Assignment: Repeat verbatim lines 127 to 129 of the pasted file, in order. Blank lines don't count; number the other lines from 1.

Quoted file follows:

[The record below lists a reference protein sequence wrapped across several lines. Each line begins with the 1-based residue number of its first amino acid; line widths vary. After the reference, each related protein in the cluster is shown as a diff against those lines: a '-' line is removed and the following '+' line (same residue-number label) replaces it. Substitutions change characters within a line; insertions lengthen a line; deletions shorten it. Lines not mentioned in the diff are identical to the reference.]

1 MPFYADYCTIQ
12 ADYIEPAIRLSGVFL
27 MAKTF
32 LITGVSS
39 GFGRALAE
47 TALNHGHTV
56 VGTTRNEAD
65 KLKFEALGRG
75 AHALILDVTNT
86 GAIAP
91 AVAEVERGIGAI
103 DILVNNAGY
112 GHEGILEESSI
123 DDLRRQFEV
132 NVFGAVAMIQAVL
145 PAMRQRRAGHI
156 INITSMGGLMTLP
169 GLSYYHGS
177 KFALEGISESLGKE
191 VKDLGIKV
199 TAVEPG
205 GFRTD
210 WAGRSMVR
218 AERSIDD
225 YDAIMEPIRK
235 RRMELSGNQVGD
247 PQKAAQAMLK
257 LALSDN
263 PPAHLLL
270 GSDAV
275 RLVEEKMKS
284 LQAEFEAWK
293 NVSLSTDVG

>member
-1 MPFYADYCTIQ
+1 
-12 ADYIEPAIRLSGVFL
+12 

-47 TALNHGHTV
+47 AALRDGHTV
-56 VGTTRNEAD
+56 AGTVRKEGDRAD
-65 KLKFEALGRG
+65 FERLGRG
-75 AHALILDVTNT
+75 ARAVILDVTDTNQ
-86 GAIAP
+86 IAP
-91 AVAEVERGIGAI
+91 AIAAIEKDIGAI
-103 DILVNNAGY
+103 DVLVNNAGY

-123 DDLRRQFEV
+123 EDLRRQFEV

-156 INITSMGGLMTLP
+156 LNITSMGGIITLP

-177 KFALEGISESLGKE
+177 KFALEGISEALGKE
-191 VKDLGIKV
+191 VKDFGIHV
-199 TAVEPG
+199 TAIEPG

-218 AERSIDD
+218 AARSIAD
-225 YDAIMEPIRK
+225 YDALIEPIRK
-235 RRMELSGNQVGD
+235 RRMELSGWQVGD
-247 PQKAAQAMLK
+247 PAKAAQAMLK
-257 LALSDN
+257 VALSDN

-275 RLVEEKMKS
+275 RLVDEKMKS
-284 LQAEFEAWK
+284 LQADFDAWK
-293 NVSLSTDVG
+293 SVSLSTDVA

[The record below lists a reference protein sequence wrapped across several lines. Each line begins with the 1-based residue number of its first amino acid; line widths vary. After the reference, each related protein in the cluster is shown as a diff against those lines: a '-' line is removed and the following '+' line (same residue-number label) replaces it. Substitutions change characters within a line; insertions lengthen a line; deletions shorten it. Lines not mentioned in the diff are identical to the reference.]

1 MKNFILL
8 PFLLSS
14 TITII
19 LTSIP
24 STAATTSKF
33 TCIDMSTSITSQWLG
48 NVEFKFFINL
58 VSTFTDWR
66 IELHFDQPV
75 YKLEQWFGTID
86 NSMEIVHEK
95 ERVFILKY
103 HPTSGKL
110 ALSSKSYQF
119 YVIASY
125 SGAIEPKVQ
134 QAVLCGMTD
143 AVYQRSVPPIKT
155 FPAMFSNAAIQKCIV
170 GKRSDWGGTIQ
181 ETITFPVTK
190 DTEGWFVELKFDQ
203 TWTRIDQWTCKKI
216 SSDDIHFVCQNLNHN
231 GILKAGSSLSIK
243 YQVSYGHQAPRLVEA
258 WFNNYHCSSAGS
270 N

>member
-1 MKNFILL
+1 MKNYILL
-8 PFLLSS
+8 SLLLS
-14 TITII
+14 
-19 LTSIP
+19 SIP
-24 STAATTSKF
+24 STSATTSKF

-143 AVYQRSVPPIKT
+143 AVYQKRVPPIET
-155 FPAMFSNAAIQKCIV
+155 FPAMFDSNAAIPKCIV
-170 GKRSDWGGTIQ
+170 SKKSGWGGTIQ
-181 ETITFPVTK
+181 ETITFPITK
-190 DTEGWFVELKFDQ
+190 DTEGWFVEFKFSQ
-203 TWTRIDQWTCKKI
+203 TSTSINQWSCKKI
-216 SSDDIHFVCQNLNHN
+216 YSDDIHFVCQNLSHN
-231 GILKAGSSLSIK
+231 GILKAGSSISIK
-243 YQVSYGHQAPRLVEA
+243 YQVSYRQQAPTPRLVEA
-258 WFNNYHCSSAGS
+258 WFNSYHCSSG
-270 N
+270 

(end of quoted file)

+181 ETITFPITK
-190 DTEGWFVELKFDQ
+190 DTEGWFVEFKFSQ